What will I study in UK, if given a chance NOW!!

First of all, I would like to make it very clear that me and (formal) education are poles apart. Ever since I passed out of Engineering (yes I passed) more than 10 years ago, if there was one word I hated – it was ‘Education’.

There is a good reason for my anguish, and its source is internal, not external. When I finished my 12th Standard, I wanted to do Engineering because –

  • That’s the course everyone else in my school were opting for.
  • I would (most probably) get a placement & consequently, good salary.

NEVER EVER base your higher education decisions on the above two criterion. However, you can choose a course if you are excited about it/genuinely interested to know a lot about that stream, and you are willing to stick to it over the long-term.  I learned it the hard way, and one day, so will you. Like me, you may also start hating the very essence of what enables us to aspire for better things in life – Education.

Today, I do believe in education, but I want to learn from everything and anything. I am not in a position to invest in a formal higher education program because I don’t have the money, and more importantly, I don’t have the time.

Let us look at a hypothetical case – If I had that money and time in abundance, what course would I prefer to study?

M.Sc – Sustainable Development in Practice from University of the West of England, Bristol, UK.

Why this course? Sustainable Development is the only ideal that seems to be worthy of struggling towards, at this point of my life.

Why this University and why Britain? This University, because it is located in the European Green Capital, Bristol, which has developed an excellent sustainability culture & ecosystem. Britain, because this post has been written for a contest organized by British Council 🙂 But beware: If Germany or US offers me full scholarship alongwith free accommodation and travel, I might be tempted 😀

Three years back, I am not sure if I would have opted for this course. Three years from now, I am not sure if I will still opt for this course. I can only take a decision based on what I know and want, today. Such is the dilemma of life!

Sustainable living is a concept that has grown in favor within me, over the last two years or so. It’s not that I believe 100% in it and I think it will make our lives much better – let’s just say, sustainable living is an aspiration that is much better than whatever else is out there in this world.

Formal education, according to me, does have its limitations but it also has its advantages. While I would prefer to learn everything the hard way, people who have done the same thing that I want to do and know more than what I know, have collected their knowledge, opinion and experience as a formal study module. It also opens up new job/work and cultural experiences. So, let’s give the credit where it deserves.

But on the other hand, formal education may also end up spoon-feeding and take away the enterprise to innovate. The best way of doing things may not always be the right way of doing things. What is applicable at one place, may not be applicable to another. As you can see, I love generalizations 😛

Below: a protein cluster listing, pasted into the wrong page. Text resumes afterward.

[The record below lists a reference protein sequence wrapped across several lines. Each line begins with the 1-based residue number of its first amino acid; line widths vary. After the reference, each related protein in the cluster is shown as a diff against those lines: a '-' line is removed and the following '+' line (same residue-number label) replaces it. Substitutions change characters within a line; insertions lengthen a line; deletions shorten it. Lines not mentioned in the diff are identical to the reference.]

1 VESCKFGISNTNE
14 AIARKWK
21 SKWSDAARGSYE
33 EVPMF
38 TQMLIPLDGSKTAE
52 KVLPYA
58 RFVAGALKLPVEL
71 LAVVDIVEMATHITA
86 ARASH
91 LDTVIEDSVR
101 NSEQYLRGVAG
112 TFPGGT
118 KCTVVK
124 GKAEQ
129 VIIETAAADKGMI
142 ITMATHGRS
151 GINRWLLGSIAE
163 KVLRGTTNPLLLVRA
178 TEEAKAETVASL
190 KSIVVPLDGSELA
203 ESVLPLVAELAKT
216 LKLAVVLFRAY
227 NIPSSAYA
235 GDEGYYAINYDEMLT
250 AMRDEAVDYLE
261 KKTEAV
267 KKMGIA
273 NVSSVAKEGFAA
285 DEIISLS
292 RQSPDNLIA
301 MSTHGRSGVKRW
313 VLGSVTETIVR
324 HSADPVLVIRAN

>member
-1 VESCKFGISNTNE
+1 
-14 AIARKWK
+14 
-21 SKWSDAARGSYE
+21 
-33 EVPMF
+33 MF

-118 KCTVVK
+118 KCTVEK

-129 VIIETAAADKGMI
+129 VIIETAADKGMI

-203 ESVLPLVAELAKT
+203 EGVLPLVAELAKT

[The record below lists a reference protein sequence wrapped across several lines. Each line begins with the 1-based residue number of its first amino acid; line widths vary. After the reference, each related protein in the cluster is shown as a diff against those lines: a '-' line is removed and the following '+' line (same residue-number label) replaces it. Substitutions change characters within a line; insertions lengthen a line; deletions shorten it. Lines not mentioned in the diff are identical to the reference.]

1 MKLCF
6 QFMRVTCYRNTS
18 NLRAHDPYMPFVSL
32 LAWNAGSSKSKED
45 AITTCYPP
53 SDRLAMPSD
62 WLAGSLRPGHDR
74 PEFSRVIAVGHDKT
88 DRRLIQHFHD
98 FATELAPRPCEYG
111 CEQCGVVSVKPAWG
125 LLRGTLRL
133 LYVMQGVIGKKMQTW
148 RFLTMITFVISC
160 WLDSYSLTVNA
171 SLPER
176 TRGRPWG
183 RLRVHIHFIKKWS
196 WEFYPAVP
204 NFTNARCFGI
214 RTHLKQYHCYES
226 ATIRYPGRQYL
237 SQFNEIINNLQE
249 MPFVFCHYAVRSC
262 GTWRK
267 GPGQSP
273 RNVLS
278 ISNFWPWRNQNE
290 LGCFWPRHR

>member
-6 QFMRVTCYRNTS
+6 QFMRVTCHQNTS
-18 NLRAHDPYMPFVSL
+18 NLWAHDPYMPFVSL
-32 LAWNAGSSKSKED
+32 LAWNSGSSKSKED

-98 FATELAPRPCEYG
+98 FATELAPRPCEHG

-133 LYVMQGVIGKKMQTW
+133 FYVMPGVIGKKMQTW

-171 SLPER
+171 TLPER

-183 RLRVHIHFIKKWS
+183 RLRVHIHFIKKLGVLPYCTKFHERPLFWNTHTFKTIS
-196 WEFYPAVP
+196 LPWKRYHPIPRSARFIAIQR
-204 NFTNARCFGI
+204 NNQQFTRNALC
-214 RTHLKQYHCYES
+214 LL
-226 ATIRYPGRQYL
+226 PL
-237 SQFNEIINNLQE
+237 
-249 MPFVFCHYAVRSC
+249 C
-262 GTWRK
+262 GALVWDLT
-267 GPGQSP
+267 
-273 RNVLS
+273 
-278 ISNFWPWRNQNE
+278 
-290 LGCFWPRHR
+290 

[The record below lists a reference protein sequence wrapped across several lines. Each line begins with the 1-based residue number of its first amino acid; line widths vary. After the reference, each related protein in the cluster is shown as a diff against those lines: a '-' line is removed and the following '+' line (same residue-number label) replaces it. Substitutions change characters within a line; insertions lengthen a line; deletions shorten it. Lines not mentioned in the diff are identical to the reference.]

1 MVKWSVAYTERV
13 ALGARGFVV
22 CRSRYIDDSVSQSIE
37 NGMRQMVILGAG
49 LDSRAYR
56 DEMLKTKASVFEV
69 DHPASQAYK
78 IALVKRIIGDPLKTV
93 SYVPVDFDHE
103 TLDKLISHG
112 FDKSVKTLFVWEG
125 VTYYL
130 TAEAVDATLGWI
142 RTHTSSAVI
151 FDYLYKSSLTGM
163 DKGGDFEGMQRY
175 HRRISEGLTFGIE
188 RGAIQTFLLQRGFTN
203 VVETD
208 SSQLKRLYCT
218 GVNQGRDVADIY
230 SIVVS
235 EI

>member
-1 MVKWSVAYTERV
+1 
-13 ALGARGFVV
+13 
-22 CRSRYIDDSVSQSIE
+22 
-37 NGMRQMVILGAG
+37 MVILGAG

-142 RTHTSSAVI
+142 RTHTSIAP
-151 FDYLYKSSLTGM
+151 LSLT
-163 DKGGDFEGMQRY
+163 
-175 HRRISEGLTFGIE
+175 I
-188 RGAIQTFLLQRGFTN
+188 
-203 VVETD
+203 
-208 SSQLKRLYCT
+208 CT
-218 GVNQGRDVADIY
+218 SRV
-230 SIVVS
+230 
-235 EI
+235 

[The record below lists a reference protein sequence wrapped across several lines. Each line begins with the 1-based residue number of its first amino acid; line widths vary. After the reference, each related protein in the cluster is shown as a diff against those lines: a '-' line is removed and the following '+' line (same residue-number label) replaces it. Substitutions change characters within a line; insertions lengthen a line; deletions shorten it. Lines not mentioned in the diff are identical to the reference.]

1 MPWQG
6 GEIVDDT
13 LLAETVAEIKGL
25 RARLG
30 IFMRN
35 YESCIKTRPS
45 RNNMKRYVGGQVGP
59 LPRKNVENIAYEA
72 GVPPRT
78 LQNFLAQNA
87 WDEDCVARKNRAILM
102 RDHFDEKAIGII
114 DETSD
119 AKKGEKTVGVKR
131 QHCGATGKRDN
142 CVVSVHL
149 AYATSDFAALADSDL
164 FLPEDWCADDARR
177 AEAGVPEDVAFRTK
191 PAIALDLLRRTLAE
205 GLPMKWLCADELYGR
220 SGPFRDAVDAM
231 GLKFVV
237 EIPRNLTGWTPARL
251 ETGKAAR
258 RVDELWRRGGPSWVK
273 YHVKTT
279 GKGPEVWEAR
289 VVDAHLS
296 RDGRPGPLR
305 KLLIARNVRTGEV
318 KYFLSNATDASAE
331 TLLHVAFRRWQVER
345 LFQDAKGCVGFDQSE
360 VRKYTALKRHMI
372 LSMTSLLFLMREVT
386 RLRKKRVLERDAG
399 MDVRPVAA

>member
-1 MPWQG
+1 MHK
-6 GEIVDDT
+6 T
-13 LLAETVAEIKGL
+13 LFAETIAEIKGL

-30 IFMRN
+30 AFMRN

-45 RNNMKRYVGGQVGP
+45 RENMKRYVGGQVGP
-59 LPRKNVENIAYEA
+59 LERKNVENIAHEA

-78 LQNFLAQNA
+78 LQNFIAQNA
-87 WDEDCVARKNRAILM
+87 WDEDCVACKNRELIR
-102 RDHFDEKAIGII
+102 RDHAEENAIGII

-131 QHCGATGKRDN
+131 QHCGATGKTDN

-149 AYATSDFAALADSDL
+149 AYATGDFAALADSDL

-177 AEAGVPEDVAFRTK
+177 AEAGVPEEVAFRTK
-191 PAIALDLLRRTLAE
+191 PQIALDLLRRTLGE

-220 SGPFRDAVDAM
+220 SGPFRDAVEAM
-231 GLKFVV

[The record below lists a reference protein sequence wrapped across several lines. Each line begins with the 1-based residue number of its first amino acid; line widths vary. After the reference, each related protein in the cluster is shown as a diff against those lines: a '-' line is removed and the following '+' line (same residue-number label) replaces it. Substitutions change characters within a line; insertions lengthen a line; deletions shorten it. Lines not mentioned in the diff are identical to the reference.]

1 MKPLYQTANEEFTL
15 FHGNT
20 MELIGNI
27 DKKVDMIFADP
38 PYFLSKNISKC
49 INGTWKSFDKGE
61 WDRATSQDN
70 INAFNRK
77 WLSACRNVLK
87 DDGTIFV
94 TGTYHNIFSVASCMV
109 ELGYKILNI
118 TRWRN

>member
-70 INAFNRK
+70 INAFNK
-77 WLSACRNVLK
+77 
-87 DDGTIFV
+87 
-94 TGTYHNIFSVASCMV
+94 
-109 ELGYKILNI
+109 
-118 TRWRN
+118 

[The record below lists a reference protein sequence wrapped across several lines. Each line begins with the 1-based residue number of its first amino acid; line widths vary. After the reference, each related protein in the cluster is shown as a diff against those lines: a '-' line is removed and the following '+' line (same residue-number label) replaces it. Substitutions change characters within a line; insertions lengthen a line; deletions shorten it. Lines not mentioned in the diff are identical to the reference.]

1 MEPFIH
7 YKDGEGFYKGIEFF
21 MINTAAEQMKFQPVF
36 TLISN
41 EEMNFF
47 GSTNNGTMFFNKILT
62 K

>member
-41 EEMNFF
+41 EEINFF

Even though I have written this post for a contest, I have written what I actually think on this topic. Not what (I think) will fetch me a prize. You should at least credit me for that 🙂

Destination Infinity

The entries for this contest organized by IndiBlogger need to have a link to British Council’s Knowledge is Great portal that gives information about higher education in UK.


    • Rajesh K

      Basic education should be appropriate and relate directly to what one wants to do (professionally) in life. Otherwise, it is a failure. Schools provide us with enough basics anyway. Higher education should enable us to practically specialize in the field of our choice. The emphasis being on ‘our choice’.

      Destination Infinity

  • Avada Kedavra

    I learnt more in 2 years in US than in 4 years of engineering in India. The problem is with the education system in India. Education in US is mostly research oriented (atleast what I did was) so it was not like memorizing stuff from a textbook. Not sure about UK universities.
    Good luck for the contest 🙂

    • Rajesh K

      Yes, Indian education needs a lot of reform but that will come only if students and parents want it. If people are happy with what they get because it provides them with some (unrelated) job, it will be difficult for them to accept any reforms.

      Destination Infinity

  • Pratikshya Mishra

    interesting thoughts… given a chance i would like to study world history, library science, and a foreign language, and I’m continuing engineering….so i can be a jack of all trades…sorry, jill of all trades…haha..

    • Rajesh K

      The most famous scientists, politicians and entrepreneurs are the ones who never completed their education. Or at least, did not excel in it.

      I feel, the answer to your question lies in how much value we create as a professional. That way, we can keep ourselves in demand whether by being employed or employing others.

      Sometimes education helps us in that quest and makes it easier, but most of the time, we end up working in a field that is totally unrelated to our chosen stream, hence nullifying the reason why we took up a particular course!

      What I am trying to address is – the lack of maturity in young minds about what they want to do in life. Equipping them in their chosen field is a secondary criterion and people learn, both with the help of formal education or without it as long as their chosen field is to their wanting.

      Destination Infinity

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